It’s a good idea to learn (or get a refresher on) the Heimlich maneuver. This simple technique was invented by Henry Heimlich, an American thoracic surgeon who, after learning that thousands of people die every year from choking, devised a way to use the air trapped in the lungs to expel the offending object from a victim’s airway. Choking is the fourth leading cause of death in the U.S., and knowing what to do in a pinch can absolutely save someone’s life. Follow these steps to properly perform the Heimlich and keep friends and family safe.
How to: Do the Heimlich
1. First, determine whether someone is actually choking. For instance, your Aunt Bessie, a lifelong smoker, may actually just be laughing through tar-clogged lungs at your mother’s expense rather than choking on the bread pudding. A choking victim will often have their hands at their throat and a panicked look on their face. They won’t be able to breathe or speak, or may make noisy breathing sounds. They will not be able to cough effectively and may turn gray or blue, or even lose consciousness.
2. If Aunt Bessie is, in fact, choking, reassure her you’re going to help her and have someone else call 911. It only takes four minutes without air for brain damage to begin, so every second counts here; don’t waste time fumbling with your iPhone.
3. Stand Aunt Bessie up and get behind her with your legs spread apart for stability. This will enable you to best catch and lower her to the floor if she loses consciousness.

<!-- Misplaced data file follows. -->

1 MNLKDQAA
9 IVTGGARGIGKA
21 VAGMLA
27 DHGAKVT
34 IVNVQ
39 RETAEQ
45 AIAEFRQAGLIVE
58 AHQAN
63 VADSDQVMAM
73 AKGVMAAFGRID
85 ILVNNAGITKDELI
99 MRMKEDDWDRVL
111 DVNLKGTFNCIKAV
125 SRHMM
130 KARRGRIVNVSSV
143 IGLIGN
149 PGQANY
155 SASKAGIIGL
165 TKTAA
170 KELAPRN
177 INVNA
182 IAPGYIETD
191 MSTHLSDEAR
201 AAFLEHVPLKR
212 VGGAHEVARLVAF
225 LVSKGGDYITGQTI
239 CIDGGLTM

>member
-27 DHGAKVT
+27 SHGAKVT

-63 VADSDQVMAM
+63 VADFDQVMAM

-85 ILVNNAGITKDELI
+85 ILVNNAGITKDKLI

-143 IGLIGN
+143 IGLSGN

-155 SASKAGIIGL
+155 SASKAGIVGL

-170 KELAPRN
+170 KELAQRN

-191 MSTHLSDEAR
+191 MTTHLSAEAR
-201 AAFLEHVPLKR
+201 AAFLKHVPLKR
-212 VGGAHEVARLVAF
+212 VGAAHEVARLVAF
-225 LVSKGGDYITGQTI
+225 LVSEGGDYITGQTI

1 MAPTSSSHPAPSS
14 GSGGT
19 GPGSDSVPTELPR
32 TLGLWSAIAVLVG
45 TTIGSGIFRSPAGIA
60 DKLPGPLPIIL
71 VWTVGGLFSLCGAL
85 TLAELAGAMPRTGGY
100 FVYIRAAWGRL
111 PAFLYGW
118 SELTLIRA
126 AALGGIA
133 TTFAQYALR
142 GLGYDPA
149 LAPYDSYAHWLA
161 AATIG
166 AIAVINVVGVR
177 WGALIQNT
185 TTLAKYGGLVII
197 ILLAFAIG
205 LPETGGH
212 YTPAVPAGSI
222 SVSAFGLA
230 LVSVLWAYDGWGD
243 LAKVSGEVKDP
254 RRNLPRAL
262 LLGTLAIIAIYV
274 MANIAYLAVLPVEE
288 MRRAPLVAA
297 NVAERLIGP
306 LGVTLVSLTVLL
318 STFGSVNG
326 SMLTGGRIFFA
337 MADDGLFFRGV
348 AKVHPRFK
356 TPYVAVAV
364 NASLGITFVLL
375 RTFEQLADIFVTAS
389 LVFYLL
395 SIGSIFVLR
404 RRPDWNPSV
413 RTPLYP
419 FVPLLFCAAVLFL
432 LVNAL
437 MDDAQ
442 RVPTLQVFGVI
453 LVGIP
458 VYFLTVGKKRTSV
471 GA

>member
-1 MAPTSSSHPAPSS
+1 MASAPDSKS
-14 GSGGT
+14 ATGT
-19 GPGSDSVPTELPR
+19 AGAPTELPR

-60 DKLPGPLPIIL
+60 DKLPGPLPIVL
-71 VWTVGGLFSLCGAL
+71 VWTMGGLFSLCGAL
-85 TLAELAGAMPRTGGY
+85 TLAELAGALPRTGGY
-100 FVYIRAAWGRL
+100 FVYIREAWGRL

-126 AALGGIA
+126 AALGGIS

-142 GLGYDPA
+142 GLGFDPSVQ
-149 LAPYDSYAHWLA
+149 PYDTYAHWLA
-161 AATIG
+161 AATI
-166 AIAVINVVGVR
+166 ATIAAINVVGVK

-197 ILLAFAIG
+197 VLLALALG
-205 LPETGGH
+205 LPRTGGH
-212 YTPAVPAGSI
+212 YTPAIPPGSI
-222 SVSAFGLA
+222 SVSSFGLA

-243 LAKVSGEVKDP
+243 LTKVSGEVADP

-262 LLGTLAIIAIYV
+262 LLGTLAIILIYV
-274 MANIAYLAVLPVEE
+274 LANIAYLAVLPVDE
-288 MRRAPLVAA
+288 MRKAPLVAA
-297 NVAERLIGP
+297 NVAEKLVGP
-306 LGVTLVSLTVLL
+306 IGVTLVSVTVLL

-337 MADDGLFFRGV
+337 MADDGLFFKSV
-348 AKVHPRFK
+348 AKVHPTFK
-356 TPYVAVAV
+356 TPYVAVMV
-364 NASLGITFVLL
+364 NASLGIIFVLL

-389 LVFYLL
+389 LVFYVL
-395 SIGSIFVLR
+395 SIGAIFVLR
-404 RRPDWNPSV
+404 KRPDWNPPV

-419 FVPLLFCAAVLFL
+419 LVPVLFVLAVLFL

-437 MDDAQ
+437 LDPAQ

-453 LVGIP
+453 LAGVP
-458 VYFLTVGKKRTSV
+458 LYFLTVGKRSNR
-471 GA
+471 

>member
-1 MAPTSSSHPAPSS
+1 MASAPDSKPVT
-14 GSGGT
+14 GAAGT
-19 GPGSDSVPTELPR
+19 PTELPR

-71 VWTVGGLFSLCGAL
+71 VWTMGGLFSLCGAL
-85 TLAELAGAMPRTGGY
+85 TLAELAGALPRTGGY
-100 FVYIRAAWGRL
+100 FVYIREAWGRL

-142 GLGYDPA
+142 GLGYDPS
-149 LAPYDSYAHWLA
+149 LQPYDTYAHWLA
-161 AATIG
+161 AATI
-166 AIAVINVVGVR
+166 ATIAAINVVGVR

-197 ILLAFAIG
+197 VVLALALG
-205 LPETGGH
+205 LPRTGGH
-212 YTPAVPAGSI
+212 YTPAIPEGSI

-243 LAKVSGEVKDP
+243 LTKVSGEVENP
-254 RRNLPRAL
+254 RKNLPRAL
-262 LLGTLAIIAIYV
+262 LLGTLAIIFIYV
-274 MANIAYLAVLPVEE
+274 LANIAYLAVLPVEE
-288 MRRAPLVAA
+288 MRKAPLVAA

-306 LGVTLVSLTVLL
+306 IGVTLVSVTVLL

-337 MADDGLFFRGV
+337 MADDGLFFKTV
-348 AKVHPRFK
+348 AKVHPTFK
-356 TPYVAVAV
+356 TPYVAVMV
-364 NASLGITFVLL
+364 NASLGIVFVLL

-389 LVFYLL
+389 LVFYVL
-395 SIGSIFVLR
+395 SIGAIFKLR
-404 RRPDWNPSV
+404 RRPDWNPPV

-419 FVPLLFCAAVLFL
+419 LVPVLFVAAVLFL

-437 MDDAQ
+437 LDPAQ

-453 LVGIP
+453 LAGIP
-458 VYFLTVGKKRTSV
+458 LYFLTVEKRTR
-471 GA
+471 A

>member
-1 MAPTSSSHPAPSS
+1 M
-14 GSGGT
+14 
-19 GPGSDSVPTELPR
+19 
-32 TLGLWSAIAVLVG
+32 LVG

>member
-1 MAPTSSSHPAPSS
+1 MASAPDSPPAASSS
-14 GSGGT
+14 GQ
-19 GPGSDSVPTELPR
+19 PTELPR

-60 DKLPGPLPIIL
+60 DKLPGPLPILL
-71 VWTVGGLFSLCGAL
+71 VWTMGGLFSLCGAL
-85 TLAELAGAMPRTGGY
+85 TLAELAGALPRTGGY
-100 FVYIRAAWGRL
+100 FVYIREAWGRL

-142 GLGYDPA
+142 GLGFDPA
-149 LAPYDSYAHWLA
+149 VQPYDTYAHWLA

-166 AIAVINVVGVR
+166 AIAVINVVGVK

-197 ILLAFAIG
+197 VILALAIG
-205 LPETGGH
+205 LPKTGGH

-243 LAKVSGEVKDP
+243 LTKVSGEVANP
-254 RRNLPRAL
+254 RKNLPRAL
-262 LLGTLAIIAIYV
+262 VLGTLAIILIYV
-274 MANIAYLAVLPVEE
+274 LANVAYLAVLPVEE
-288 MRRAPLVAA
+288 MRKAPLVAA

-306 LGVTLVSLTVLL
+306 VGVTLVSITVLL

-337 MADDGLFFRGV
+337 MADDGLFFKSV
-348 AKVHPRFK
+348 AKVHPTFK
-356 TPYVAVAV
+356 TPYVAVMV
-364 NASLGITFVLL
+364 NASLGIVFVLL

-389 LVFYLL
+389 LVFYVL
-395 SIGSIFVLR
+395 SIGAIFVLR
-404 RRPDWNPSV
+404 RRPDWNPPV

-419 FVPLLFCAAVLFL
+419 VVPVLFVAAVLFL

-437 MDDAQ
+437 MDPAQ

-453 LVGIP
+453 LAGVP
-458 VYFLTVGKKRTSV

4. Circle your arms around Aunt Bessie’s abdomen. Make a fist with your dominant hand and your thumb pointing inward toward her stomach, and position your fist just above her bellybutton and under her breastbone. Wrap your other hand firmly around your fist.
5. Now it’s time to Heimlich: Pull inward and upward quickly, using good force — almost as if trying to lift Auntie off her feet. Do several abdominal thrusts in quick succession until the object is dislodged and expelled. (Use the same technique, but with slightly less force, with children)
6. You can perform the Heimlich on yourself, as well, either with the above technique or by placing your hands in the proper position and pressing downward against a stable object like a chair or countertop.
7. Make sure Aunt Bessie is breathing normally before returning her to the dinner table, where she will happily continue making jokes at your mother’s expense.
Note: If you think someone is choking, do NOT slap or pat them on the back. This may cause the object to become lodged farther down into the airway and could do more harm than good (exception: infants younger than 1).
Don’t Choke on This!
Because every kid on earth loves to put random stuff in his or her mouth, learning the Heimlich is important for every mom, helicopter version or not. Not convinced? Check out these scary stats:
- Ninety percent of deaths from a foreign object occur in children 5 and younger.
- At least one child dies choking on food every five days in the U.S.
- Candy is associated with 19 percent of all choking-related ER visits by kids 14 and younger.
- Hot dogs cause more choking deaths than any other food.
- Grapes, raw carrots, popcorn and nuts follow closely behind.
Get CPR certified to be able to perform this and other lifesaving techniques competently and safely. Visit redcross.org/CPR-training to find a course near you.